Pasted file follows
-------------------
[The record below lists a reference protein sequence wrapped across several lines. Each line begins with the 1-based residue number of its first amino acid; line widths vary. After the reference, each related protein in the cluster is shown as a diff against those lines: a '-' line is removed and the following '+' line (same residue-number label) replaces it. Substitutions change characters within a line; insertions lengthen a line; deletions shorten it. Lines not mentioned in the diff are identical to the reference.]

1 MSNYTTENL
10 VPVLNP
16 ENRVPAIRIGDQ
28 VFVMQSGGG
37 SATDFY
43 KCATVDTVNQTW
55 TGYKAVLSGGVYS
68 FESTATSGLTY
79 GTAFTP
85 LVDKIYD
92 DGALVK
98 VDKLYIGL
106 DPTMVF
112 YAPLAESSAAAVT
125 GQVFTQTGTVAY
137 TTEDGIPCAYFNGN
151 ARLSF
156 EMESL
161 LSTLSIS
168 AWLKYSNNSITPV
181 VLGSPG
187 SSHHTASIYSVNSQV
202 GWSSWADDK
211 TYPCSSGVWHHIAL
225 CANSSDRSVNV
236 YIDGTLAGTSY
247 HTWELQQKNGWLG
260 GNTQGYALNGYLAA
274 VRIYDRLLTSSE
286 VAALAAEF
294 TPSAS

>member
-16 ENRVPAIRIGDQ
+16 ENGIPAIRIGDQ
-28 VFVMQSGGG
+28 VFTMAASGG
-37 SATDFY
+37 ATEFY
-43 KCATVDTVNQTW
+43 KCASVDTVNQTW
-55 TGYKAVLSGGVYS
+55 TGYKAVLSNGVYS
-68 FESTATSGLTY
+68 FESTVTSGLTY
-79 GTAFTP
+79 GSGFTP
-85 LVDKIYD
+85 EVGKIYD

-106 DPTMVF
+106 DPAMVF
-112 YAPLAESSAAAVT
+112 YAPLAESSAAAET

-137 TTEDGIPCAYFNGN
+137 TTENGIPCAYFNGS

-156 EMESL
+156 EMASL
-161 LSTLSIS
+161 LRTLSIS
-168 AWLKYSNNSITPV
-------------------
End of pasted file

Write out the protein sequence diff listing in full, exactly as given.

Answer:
[The record below lists a reference protein sequence wrapped across several lines. Each line begins with the 1-based residue number of its first amino acid; line widths vary. After the reference, each related protein in the cluster is shown as a diff against those lines: a '-' line is removed and the following '+' line (same residue-number label) replaces it. Substitutions change characters within a line; insertions lengthen a line; deletions shorten it. Lines not mentioned in the diff are identical to the reference.]

1 MSNYTTENL
10 VPVLNP
16 ENRVPAIRIGDQ
28 VFVMQSGGG
37 SATDFY
43 KCATVDTVNQTW
55 TGYKAVLSGGVYS
68 FESTATSGLTY
79 GTAFTP
85 LVDKIYD
92 DGALVK
98 VDKLYIGL
106 DPTMVF
112 YAPLAESSAAAVT
125 GQVFTQTGTVAY
137 TTEDGIPCAYFNGN
151 ARLSF
156 EMESL
161 LSTLSIS
168 AWLKYSNNSITPV
181 VLGSPG
187 SSHHTASIYSVNSQV
202 GWSSWADDK
211 TYPCSSGVWHHIAL
225 CANSSDRSVNV
236 YIDGTLAGTSY
247 HTWELQQKNGWLG
260 GNTQGYALNGYLAA
274 VRIYDRLLTSSE
286 VAALAAEF
294 TPSAS

>member
-16 ENRVPAIRIGDQ
+16 ENGIPAIRIGDQ
-28 VFVMQSGGG
+28 VFTMAASGG
-37 SATDFY
+37 ATEFY
-43 KCATVDTVNQTW
+43 KCASVDTVNQTW
-55 TGYKAVLSGGVYS
+55 TGYKAVLSNGVYS
-68 FESTATSGLTY
+68 FESTVTSGLTY
-79 GTAFTP
+79 GSGFTP
-85 LVDKIYD
+85 EVGKIYD

-106 DPTMVF
+106 DPAMVF
-112 YAPLAESSAAAVT
+112 YAPLAESSAAAET

-137 TTEDGIPCAYFNGN
+137 TTENGIPCAYFNGS

-156 EMESL
+156 EMASL
-161 LSTLSIS
+161 LRTLSIS
-168 AWLKYSNNSITPV